Treatment of Relapsed or Refractory Neuroblastoma and Osteosarcoma With Expanded Haploidentical NK Cells and Hu14.18-IL2
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|ClinicalTrials.gov Identifier: NCT03209869|
Recruitment Status : Suspended (resources limited due to COVID-19)
First Posted : July 6, 2017
Last Update Posted : June 9, 2021
|Condition or disease||Intervention/treatment||Phase|
|Neuroblastoma Relapsed Neuroblastoma Recurrent Neuroblastoma Osteosarcoma||Biological: Ex vivo Expanded and Activated Haploidentical Donor NK Cells Biological: Hu14.18-IL2||Phase 1|
Natural Killer cells, a type of white blood cell, circulate around the body and kill abnormal cells (cells that are malignant, damaged or infected with virus). Sometimes cancer cells adapt to the body's own NK cells and are able to avoid being killed by them. This clinical trial uses two strategies to overcome the cancer cells' ability to avoid NK cell-mediated death.
The first strategy involves giving NK cells from another individual to the patient (in other words, donor- or haploidentical-NK cells). This is done because NK cells from an individual who is haploidentical (half-matched genetic make-up) are still able to effectively kill the cancer cells. Unfortunately, only a limited number of NK cells can be obtained from a donor. So, to increase the number of cancer-killing NK cells that will be given to the patient, the donor NK cells will first be grown in a sterile laboratory environment and allowed to multiply many-fold before they are infused into the patient. This growing process also activates the donor NK cells, which increases their ability to kill cancer cells.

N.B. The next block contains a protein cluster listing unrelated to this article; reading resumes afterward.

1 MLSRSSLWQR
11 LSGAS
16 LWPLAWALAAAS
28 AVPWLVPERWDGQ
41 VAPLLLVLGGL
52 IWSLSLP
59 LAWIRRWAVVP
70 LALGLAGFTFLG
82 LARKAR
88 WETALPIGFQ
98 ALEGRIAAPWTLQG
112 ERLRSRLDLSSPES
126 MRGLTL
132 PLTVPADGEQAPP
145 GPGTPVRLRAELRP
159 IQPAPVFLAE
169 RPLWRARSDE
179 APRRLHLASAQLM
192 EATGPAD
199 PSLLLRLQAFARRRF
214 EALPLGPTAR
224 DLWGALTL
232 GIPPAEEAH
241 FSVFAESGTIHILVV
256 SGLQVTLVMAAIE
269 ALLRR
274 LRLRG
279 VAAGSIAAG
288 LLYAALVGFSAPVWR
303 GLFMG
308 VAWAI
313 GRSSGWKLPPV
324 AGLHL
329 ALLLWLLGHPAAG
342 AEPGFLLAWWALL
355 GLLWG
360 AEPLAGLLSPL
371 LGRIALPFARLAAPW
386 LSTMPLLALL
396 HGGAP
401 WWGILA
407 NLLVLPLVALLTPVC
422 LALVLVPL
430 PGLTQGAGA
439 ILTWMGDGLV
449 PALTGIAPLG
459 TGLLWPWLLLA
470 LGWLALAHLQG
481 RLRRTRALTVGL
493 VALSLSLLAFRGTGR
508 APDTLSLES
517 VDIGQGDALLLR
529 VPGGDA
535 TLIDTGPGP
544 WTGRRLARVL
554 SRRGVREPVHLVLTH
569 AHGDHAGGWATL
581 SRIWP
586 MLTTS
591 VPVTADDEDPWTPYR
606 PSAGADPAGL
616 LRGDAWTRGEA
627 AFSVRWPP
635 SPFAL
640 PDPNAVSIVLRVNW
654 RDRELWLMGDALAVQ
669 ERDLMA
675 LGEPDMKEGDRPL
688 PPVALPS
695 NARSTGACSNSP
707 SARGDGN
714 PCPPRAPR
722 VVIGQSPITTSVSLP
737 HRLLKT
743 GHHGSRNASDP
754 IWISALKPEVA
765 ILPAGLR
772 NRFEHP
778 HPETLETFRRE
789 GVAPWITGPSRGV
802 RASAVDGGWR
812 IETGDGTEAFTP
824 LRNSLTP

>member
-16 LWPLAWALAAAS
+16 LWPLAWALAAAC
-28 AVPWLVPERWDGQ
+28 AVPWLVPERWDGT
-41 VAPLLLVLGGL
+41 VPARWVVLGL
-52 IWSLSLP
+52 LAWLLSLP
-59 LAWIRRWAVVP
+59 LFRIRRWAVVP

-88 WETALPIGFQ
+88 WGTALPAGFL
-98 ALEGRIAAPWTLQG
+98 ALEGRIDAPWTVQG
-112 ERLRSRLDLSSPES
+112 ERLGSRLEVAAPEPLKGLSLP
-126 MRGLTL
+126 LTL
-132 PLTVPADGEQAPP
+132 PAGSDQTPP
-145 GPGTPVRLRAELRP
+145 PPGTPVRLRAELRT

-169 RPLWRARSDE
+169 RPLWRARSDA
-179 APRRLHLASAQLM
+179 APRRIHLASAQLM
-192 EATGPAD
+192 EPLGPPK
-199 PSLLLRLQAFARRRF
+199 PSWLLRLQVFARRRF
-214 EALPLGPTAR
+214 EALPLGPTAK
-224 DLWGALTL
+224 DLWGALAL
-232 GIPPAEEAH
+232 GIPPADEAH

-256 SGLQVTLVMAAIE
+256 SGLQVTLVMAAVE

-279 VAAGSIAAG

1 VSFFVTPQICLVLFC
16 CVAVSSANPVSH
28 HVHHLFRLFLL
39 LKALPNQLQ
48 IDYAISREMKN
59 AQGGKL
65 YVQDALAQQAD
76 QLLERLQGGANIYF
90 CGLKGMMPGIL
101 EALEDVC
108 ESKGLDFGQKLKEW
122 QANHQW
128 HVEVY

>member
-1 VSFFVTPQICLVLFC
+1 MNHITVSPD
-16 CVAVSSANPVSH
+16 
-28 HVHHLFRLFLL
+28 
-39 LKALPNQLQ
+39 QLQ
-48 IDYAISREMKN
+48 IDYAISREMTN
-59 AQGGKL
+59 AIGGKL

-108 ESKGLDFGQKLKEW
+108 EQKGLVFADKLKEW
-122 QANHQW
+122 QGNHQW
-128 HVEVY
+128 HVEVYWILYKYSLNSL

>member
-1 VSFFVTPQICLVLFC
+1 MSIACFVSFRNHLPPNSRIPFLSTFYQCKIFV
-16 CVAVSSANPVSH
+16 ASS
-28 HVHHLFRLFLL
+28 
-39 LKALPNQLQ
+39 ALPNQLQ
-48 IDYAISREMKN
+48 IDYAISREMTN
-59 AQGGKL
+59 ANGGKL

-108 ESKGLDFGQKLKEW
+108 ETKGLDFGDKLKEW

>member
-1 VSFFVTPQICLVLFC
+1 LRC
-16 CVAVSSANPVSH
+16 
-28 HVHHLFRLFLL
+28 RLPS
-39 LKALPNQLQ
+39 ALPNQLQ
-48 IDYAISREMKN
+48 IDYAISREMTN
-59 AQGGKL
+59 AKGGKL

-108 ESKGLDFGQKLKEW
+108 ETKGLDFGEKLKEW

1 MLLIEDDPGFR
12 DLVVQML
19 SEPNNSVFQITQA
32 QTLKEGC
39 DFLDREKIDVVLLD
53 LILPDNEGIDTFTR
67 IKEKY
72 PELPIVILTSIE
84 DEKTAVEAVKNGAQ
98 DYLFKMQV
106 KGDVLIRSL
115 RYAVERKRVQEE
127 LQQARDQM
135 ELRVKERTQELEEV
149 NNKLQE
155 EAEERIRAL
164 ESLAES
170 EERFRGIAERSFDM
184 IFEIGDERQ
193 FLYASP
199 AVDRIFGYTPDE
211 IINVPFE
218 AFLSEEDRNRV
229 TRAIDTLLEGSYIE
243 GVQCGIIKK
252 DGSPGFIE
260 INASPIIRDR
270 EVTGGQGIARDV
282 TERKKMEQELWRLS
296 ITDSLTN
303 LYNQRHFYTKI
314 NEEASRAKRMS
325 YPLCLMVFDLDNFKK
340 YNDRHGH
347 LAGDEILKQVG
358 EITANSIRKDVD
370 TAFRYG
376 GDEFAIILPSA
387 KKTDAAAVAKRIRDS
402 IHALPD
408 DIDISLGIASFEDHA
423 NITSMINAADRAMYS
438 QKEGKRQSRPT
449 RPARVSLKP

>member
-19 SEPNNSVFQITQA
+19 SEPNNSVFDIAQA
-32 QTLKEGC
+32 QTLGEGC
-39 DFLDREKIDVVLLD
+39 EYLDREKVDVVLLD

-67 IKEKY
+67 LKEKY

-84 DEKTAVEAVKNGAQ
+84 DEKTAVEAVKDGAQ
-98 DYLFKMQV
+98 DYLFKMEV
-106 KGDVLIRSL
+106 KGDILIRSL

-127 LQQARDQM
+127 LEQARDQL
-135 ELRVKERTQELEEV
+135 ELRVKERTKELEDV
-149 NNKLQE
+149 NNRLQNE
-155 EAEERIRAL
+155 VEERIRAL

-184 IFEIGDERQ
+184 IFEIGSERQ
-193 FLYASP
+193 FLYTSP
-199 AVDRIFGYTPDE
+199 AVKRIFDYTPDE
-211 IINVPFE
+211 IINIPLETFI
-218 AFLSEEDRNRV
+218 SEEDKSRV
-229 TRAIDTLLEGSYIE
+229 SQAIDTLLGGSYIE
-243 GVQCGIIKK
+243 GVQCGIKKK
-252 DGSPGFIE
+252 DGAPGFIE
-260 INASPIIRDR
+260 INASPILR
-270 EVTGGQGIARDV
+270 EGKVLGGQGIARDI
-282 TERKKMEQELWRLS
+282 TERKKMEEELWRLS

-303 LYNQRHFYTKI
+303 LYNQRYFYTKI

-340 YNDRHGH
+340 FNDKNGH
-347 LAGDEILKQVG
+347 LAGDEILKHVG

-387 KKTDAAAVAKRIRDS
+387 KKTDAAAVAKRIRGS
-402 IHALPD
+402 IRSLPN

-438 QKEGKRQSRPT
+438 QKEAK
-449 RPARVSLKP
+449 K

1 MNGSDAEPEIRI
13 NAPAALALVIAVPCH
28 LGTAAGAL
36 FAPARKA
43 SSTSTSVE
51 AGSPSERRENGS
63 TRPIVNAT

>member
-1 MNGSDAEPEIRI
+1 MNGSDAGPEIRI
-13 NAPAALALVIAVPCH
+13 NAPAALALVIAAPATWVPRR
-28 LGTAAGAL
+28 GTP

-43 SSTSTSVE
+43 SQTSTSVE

The second strategy to overcome the cancer cells' ability to avoid NK cell-mediated death is to administer the immunocytokine, hu14.18-IL2, every day for seven days after infusion of the donor NK cells. The antibody portion (hu14.18) of the immunocytokine molecule "flags" the neuroblastoma cells for destruction by NK cells and the cytokine portion (IL2) further activates the NK cells (as well as other anti-tumor immune effector cells).
Since the donor NK cells are from a haploidentical individual, they are different enough to be recognized as foreign cells and will be killed immediately ("rejected") by the patients own immune system unless the immune system is restrained. So, to allow the donor NK cells time to kill neuroblastoma cells before they are "rejected", a chemotherapy regimen is first given to the patient to temporarily restrain the patient's own immune system. This also allows "room" for the donor NK cells to live, multiply and function.
Four courses of treatment are planned for each subject. Each course of treatment will be approximately one month long and involves a week of chemotherapy followed by infusion of donor NK cells. Beginning the day after the donor NK cell infusion, hu14.18-IL2 is infused over four hours for seven consecutive days.
|Study Type :||Interventional (Clinical Trial)|
|Estimated Enrollment :||6 participants|
|Intervention Model:||Single Group Assignment|
|Masking:||None (Open Label)|
|Official Title:||Treatment of Relapsed or Refractory Neuroblastoma and Osteosarcoma With Ex-Vivo Expanded and Activated Haploidentical NK Cells and Hu14.18-IL2|
|Actual Study Start Date :||March 12, 2018|
|Estimated Primary Completion Date :||September 1, 2021|
|Estimated Study Completion Date :||September 1, 2021|
Experimental: Single arm
All subjects will receive Ex vivo Expanded and Activated Haploidentical Donor NK Cells + hu14.18-IL2
Biological: Ex vivo Expanded and Activated Haploidentical Donor NK Cells
Haploidentical donor NK cells that are expanded and activated under current GMP conditions using K562-mbIL15-41BBL.
Other Name: EANK cells